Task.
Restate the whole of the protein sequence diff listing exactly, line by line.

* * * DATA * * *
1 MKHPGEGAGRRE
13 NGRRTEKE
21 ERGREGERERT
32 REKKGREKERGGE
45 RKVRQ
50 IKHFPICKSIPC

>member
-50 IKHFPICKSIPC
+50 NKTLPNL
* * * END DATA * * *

1 MKHPGEGAGRRE
13 NGRRTEKE
21 ERGREGERERT
32 REKKGREKERGGE
45 RKVRQ
50 IKHFPICKSIPC

>member
-50 IKHFPICKSIPC
+50 NKTLPNL